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AMPA receptors and motivation for drug: effect of the selective antagonist NBQX on behavioural sensitisation and on self-administration in mice

By A Jackson, A N Mead, B A Rocha and D N Stephens

Abstract

A series of experiments was carried out in which the potency of the selective [alpha]-amino-3-hydroxy-5-methyl-4-isoxazole proprionate (AMPA)-receptor antagonist 2,3-dihydroxy-6-nitro-7-sulfamoyl-benzo(F)quinoxaline (NBQX) (10-100 mg/kg) on locomotor activity was investigated, in mice. NBQX reduced all forms of activity studied, but its potency to do so varied according to the conditions of the experiment. The smallest dose of NBQX significantly reducing spontaneous or cocaine induced activity was 100 mg/kg. Mice that had been repeatedly treated with 16 mg/kg cocaine once per week, for 7 weeks, showed a sensitized locomotor response to a challenge dose of cocaine (16 mg/kg). NBQX reversed the sensitized response at 30 and 100 mg/kg. The pattern of results obtained leaves open the role that AMPA-receptors may have in the expression of behavioural sensitization. In two further experiments, mice were trained to self-administer cocaine (30 [micro]g per reinforcer) via intravenous catheters, using an operant lever pressing technique. When the amount of cocaine per reinforcer was doubled (to 60 [micro]g) or halved (to 15 [micro]g) the mice adapted lever pressing rates to maintain some constancy of self-dosing (but not at 7.5 [micro]g per reinforcer) and when saline was substituted for cocaine, response rates increased considerably (extinction bursting). NBQX (10 and 30 mg/kg) reduced the self-administration of 30 [micro]g reinforcers of cocaine, but only during the first 30 min of the test session. There was no evidence that NBQX specifically antagonized the reinforcing effect of cocaine, as responding was similarly reduced on both the reinforced and the non-reinforced lever, nor did the response to NBQX mimic behaviour seen following changes in the concentration of the reinforcer. The results of the locomotor experiments and the self-administration experiments are discussed together, in terms of current hypotheses about glutamatergic mechanisms involved in motivation for drug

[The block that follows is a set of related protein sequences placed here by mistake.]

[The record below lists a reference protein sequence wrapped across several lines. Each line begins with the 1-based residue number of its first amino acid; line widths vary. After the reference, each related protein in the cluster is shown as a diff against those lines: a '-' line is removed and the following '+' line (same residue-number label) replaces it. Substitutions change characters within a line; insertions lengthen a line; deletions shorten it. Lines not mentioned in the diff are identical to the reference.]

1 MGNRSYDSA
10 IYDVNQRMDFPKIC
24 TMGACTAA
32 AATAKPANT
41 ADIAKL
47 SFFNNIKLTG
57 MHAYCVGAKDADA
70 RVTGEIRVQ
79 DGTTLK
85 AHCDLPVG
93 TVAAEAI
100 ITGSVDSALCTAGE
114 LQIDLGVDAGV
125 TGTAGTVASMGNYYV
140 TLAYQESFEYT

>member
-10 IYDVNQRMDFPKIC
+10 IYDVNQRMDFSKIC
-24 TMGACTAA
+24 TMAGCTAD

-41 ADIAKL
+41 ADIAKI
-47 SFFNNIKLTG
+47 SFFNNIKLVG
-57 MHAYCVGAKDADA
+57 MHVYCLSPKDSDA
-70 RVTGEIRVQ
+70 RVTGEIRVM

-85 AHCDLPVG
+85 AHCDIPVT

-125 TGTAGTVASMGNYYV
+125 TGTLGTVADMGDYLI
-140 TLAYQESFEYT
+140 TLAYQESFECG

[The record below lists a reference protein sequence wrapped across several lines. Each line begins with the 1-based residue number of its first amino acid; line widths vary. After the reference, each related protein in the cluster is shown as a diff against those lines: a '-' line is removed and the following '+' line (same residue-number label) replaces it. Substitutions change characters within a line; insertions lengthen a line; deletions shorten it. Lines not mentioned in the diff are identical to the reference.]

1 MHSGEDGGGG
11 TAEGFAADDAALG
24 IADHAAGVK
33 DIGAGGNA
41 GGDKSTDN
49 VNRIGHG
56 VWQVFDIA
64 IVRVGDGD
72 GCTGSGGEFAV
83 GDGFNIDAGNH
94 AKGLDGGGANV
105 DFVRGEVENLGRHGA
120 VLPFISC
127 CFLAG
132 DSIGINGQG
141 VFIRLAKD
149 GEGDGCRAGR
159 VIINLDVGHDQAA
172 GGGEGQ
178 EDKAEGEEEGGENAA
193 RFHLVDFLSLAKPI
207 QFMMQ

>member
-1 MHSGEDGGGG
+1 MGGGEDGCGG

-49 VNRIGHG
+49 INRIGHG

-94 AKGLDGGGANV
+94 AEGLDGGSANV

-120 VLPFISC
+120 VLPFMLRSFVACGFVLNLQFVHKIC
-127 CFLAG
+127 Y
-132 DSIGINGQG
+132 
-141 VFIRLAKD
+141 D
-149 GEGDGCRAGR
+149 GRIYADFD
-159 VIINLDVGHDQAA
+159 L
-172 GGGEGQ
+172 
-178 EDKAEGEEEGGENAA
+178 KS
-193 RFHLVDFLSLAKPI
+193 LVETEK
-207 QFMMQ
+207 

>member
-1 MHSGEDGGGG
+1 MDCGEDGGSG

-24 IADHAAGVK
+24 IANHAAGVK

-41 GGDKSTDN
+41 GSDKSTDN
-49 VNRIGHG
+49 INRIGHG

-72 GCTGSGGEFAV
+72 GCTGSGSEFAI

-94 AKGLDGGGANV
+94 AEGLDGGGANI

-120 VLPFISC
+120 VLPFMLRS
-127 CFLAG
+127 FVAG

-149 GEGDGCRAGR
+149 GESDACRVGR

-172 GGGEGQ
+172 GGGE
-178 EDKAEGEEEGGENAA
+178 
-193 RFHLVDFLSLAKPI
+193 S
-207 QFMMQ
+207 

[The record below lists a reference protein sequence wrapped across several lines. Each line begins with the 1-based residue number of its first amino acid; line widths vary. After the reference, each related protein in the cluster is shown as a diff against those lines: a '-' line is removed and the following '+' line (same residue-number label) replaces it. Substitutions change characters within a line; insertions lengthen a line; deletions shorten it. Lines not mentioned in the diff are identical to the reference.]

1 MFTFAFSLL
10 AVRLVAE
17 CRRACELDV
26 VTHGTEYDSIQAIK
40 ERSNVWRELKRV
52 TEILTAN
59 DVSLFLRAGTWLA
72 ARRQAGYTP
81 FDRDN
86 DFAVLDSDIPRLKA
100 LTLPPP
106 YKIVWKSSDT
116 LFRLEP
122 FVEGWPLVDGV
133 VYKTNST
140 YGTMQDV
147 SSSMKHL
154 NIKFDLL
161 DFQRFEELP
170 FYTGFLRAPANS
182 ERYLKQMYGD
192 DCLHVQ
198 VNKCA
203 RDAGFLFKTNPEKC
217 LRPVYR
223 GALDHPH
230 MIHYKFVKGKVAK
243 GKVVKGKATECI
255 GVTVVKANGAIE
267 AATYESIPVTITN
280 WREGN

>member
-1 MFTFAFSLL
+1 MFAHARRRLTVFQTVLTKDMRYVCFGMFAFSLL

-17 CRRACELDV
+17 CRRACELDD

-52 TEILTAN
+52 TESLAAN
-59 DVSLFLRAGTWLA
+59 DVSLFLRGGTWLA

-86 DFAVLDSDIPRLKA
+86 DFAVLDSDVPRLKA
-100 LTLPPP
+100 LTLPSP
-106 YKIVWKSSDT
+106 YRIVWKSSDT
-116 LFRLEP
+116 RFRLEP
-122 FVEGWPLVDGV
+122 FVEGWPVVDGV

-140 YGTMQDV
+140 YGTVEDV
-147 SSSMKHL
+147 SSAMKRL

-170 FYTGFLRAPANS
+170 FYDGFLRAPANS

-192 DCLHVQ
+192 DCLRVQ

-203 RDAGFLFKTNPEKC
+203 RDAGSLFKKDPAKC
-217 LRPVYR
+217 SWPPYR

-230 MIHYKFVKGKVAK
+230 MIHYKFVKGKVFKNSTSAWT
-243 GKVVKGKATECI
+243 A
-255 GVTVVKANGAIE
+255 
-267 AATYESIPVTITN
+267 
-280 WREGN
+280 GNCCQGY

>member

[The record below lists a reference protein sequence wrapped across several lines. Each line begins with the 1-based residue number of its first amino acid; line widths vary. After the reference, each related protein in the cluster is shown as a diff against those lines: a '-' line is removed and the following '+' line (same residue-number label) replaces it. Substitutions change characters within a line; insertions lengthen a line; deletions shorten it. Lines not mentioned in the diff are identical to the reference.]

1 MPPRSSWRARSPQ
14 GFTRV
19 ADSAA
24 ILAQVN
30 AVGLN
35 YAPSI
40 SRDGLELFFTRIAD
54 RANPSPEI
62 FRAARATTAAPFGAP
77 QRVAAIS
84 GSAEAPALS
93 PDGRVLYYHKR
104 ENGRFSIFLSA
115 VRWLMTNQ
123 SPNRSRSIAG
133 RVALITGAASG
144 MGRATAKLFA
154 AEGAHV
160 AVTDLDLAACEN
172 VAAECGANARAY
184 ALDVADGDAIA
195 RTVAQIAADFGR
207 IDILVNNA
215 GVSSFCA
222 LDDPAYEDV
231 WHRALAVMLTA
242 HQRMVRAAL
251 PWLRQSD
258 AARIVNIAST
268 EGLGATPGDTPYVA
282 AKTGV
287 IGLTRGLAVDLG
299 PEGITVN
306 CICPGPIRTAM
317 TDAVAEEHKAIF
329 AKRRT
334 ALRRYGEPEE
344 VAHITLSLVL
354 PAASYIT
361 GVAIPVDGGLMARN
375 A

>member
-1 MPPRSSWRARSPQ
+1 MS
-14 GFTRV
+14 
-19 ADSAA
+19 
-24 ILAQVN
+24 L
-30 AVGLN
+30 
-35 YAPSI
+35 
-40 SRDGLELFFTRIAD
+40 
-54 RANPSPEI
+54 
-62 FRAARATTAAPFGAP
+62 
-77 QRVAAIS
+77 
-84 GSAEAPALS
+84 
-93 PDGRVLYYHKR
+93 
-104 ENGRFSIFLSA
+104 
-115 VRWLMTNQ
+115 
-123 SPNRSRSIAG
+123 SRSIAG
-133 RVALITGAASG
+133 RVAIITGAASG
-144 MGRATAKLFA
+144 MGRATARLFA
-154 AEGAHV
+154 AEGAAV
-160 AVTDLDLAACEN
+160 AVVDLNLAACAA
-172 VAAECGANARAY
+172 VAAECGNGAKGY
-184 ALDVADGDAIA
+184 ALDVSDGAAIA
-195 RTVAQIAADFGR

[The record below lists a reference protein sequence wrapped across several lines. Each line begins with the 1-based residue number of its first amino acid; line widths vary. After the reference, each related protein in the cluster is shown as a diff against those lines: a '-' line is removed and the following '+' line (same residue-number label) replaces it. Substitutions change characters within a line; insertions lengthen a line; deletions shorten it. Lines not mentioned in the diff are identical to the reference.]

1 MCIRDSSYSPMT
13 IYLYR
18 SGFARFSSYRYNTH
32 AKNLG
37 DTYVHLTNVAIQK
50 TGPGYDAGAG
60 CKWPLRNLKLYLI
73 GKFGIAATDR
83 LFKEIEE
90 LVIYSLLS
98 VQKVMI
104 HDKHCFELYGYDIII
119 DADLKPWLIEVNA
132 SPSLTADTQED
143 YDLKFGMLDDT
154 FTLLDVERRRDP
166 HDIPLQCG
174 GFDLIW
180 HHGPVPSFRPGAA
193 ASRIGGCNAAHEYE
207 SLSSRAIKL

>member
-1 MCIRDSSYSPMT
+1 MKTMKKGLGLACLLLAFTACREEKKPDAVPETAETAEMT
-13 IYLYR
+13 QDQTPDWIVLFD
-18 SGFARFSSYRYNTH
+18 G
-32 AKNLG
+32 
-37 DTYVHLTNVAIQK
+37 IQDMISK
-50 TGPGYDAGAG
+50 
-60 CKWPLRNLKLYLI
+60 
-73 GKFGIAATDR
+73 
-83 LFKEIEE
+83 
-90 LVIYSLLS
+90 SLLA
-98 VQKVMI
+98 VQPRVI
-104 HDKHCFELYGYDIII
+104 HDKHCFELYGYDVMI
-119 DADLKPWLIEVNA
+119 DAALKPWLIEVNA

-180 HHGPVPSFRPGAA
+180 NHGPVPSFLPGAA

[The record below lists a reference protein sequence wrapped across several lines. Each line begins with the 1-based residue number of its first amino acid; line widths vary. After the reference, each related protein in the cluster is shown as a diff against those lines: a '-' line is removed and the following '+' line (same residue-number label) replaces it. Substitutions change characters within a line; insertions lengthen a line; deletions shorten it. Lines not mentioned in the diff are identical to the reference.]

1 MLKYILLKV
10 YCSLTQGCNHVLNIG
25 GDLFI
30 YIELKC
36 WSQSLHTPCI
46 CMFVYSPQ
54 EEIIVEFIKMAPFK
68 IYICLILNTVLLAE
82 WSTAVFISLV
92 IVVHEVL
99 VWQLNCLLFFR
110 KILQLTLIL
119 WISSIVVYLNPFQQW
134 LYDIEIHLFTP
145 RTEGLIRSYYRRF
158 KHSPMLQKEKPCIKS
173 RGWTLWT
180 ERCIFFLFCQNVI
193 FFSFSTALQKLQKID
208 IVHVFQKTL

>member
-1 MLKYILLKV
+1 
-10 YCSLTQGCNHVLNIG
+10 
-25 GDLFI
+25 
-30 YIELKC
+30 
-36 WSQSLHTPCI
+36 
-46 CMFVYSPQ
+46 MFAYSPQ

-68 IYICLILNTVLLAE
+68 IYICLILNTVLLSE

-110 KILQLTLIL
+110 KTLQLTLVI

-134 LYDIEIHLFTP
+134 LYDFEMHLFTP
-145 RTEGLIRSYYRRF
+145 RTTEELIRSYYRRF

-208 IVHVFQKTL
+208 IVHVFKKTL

Publisher: Wolters Kluwer
Year: 1998
OAI identifier: oai:sro.sussex.ac.uk:13527
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